Air France-KLM shares slump on Aigle Azur rescue fears
Adds details, background
PARIS, Sept 9 (Reuters) - Shares in Air France-KLM AIRF.PA fell sharply on Monday after a French minister named the airline group as a likely bidder for bankrupt carrier Aigle Azur, which left 19,000 passengers stranded after abruptly halting operations.
Air France-KLM said it had no immediate comment on whether it had submitted an offer for all or part of Aigle Azur, as a midday court deadline passed.
Junior transport minister Jean-Baptiste Djebbari earlier told Le Parisien that Air France-KLM "appears to want to make an offer" - also mentioning a likely bid from Lionel Guerin, former head of the French carrier's Hop! short-haul business.
Higher fuel costs and stiffer low-cost competition have led to a wave of bankruptcies among smaller European airlines in the past three years, including Air Berlin, Germania, British-based Monarch, Latvia's Primera Air and Swiss SkyWork.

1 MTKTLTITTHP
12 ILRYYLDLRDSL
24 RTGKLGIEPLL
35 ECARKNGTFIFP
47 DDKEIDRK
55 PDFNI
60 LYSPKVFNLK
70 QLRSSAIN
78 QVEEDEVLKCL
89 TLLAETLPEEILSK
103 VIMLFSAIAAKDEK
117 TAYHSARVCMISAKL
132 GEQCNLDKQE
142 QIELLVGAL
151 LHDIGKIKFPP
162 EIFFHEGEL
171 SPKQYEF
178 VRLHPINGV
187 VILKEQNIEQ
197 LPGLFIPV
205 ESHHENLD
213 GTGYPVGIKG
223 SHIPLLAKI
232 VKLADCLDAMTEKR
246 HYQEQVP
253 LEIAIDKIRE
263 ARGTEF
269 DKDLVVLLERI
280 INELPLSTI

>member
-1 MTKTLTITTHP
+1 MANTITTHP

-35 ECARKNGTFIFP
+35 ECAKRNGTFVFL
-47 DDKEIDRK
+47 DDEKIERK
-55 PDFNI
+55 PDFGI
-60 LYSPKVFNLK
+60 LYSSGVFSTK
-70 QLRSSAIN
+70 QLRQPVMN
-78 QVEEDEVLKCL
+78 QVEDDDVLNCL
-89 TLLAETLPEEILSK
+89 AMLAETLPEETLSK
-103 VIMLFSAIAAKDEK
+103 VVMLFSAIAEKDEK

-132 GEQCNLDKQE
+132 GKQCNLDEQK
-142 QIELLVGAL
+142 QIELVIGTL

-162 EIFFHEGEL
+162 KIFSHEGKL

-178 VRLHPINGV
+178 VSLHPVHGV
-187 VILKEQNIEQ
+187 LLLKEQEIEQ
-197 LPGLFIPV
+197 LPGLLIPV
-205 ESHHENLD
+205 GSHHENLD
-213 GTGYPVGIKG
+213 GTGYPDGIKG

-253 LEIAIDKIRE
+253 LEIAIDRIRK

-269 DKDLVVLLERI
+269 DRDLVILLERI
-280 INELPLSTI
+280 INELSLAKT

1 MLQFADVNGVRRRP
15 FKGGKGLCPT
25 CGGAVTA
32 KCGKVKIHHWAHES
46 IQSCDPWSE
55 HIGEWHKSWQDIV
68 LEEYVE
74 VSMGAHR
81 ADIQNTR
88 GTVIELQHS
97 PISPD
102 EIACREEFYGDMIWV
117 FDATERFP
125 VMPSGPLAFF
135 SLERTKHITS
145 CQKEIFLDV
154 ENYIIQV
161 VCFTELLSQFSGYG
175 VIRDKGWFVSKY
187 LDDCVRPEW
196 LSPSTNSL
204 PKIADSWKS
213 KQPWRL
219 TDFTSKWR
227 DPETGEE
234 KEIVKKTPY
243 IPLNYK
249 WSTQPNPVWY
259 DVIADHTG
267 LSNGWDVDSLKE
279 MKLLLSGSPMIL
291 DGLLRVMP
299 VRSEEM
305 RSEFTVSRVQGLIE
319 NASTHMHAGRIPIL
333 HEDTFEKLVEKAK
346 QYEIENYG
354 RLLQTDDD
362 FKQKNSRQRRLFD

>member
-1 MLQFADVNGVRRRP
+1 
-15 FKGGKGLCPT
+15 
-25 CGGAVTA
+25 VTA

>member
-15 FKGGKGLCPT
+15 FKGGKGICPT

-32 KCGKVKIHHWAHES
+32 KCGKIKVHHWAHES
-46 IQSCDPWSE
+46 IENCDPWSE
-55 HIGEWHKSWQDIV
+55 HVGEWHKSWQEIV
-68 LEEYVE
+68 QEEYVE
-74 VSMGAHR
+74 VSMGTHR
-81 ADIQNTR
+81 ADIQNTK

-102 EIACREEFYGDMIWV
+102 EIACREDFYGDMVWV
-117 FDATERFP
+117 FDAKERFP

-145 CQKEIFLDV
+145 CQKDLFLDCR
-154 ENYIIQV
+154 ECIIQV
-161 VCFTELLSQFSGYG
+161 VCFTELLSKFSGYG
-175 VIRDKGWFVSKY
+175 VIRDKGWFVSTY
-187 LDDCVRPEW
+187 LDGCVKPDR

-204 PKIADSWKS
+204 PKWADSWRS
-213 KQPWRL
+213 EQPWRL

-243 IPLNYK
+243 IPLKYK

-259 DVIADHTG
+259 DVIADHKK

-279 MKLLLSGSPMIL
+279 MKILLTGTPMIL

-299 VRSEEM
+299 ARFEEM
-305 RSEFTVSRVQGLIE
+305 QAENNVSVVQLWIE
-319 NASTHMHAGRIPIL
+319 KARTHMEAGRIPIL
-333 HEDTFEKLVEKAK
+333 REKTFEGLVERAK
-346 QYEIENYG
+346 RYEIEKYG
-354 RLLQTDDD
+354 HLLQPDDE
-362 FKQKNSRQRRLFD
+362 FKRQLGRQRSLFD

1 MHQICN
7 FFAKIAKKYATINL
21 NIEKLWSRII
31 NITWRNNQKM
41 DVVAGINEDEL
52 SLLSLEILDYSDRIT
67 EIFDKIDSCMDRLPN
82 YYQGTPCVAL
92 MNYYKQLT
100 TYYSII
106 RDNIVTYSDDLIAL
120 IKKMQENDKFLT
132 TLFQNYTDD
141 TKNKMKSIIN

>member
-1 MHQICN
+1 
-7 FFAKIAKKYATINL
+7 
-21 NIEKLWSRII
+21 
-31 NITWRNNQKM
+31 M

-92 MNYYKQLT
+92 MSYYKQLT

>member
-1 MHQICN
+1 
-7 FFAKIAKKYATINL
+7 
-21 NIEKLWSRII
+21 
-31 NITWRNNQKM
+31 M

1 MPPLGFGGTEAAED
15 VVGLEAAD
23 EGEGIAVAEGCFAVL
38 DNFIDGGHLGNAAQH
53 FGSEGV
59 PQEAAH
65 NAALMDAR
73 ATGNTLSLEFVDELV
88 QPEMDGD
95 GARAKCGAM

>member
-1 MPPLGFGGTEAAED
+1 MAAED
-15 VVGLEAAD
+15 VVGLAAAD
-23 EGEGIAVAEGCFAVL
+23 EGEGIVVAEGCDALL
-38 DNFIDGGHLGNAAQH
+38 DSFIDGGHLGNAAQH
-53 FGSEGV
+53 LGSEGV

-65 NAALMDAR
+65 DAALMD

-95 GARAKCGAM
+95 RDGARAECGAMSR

Aigle Azur's difficulties were compounded by the privately held carrier's over-expansion from medium-haul services focused on Algeria into long-haul destinations such as Brazil.
The French state, keen to drum up interest and save Aigle Azur's 1,200 jobs, has also flagged EasyJet and Air Caraibes parent Dubreuil Group as potential bidders.
French Finance Minister Bruno Le Maire said on Friday that a "principal offer" for Aigle Azur was being considered. The bankrupt carrier's works council was due to meet on Monday afternoon to consider any bids received.
Government influence on Air France-KLM, in which France holds a 14.3% stake, added to investor concern that had driven the Franco-Dutch group's shares 8.5% lower by 1042GMT.
"The government is likely to push them to get involved," one trader told Reuters.
Officials turned to Air France-KLM as early as April, after Aigle Azur sought help from a government agency, according to financial daily Les Echos. Its interest was piqued after the struggling carrier discussed selling valuable take-off and landing slots at Paris Orly to Spain's Vueling, the paper reported.
Air France has scrambled extra Algeria flights to help repatriate the 13,000 Aigle Azur passengers still stranded by the collapse. Most will have reached their destinations by the end of the week, the junior transport minister said.
(Reporting by Patrick Vignal and Laurence Frost; Writing by Richard Lough and Laurence Frost; Editing by Richard Lough)
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